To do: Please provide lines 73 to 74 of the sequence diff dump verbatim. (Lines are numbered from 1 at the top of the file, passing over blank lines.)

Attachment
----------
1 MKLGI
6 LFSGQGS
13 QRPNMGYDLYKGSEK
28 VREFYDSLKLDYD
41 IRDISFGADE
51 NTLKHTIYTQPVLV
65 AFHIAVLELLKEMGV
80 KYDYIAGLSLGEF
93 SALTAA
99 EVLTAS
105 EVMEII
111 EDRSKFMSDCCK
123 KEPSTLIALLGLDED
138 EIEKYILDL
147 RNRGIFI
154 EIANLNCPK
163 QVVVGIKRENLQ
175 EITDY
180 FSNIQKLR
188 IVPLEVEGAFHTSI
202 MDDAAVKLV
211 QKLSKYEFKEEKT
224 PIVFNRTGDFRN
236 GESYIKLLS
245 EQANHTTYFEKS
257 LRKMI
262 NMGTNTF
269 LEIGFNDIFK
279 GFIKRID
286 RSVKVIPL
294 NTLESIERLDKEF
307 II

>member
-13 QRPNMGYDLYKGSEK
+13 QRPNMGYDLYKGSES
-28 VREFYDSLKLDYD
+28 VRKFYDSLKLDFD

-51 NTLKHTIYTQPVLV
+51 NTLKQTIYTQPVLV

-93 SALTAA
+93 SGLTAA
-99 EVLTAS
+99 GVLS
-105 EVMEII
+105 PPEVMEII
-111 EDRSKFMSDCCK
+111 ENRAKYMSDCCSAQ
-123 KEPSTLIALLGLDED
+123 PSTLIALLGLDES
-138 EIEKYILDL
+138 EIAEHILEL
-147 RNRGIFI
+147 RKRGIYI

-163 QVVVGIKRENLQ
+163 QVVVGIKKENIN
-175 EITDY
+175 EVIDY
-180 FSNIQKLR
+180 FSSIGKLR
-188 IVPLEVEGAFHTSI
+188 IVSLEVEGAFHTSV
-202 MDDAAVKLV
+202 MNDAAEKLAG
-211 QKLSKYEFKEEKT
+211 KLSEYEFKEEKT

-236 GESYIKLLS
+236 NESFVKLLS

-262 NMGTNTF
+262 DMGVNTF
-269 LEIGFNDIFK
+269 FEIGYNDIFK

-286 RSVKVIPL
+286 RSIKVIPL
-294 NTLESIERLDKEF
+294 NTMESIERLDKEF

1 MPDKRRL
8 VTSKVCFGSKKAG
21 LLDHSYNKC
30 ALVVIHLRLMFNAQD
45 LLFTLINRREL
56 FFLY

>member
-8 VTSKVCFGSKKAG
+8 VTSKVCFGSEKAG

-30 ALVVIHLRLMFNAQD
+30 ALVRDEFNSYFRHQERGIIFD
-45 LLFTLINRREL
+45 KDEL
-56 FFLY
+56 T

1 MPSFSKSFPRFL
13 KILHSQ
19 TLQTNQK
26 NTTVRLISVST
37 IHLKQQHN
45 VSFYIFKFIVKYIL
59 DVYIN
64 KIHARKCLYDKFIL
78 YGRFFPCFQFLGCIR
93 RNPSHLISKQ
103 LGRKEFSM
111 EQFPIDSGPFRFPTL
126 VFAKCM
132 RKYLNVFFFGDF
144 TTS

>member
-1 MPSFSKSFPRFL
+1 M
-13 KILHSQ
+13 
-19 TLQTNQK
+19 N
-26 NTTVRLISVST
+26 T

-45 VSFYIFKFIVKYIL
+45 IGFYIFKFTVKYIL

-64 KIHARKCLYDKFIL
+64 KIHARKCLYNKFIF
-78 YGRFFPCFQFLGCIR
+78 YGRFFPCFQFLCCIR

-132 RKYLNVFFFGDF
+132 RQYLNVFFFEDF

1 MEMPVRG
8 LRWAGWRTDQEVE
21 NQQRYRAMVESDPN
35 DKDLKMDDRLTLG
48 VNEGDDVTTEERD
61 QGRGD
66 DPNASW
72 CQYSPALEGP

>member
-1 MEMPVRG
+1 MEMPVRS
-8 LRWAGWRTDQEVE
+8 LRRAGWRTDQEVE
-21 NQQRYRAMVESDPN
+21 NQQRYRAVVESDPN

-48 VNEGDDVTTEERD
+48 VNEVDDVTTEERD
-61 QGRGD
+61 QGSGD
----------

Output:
+286 RSIKVIPL
-294 NTLESIERLDKEF